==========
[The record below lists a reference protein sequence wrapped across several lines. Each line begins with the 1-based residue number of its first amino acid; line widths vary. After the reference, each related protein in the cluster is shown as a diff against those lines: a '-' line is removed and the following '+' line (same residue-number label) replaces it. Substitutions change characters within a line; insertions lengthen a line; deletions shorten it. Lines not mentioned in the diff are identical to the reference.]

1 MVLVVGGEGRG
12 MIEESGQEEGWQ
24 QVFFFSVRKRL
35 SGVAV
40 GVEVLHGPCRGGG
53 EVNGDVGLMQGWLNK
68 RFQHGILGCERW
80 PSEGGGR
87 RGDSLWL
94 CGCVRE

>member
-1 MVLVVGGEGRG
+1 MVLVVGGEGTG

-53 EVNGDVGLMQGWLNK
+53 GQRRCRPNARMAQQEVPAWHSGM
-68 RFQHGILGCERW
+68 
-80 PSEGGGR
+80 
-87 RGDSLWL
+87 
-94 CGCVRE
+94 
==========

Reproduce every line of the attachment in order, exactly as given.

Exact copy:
[The record below lists a reference protein sequence wrapped across several lines. Each line begins with the 1-based residue number of its first amino acid; line widths vary. After the reference, each related protein in the cluster is shown as a diff against those lines: a '-' line is removed and the following '+' line (same residue-number label) replaces it. Substitutions change characters within a line; insertions lengthen a line; deletions shorten it. Lines not mentioned in the diff are identical to the reference.]

1 MVLVVGGEGRG
12 MIEESGQEEGWQ
24 QVFFFSVRKRL
35 SGVAV
40 GVEVLHGPCRGGG
53 EVNGDVGLMQGWLNK
68 RFQHGILGCERW
80 PSEGGGR
87 RGDSLWL
94 CGCVRE

>member
-1 MVLVVGGEGRG
+1 MVLVVGGEGTG

-53 EVNGDVGLMQGWLNK
+53 GQRRCRPNARMAQQEVPAWHSGM
-68 RFQHGILGCERW
+68 
-80 PSEGGGR
+80 
-87 RGDSLWL
+87 
-94 CGCVRE
+94 